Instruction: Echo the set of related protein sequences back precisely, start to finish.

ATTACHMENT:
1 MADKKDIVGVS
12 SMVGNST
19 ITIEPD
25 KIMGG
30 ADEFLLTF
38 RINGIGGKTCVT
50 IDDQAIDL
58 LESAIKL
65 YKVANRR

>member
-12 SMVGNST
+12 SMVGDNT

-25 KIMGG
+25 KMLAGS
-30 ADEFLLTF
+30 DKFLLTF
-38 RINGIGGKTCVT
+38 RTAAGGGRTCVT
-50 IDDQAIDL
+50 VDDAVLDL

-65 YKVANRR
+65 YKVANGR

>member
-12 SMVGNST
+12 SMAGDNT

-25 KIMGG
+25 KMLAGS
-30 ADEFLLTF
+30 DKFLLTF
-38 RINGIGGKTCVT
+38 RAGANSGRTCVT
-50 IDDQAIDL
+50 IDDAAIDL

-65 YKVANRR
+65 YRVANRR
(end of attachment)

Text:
1 MADKKDIVGVS
12 SMVGNST
19 ITIEPD
25 KIMGG
30 ADEFLLTF
38 RINGIGGKTCVT
50 IDDQAIDL
58 LESAIKL
65 YKVANRR

>member
-12 SMVGNST
+12 SMVGDNT

-25 KIMGG
+25 KMLAGS
-30 ADEFLLTF
+30 DKFLLTF
-38 RINGIGGKTCVT
+38 RTAAGGGRTCVT
-50 IDDQAIDL
+50 VDDAVLDL

-65 YKVANRR
+65 YKVANGR

>member
-12 SMVGNST
+12 SMAGDNT

-25 KIMGG
+25 KMLAGS
-30 ADEFLLTF
+30 DKFLLTF
-38 RINGIGGKTCVT
+38 RAGANSGRTCVT
-50 IDDQAIDL
+50 IDDAAIDL

-65 YKVANRR
+65 YRVANRR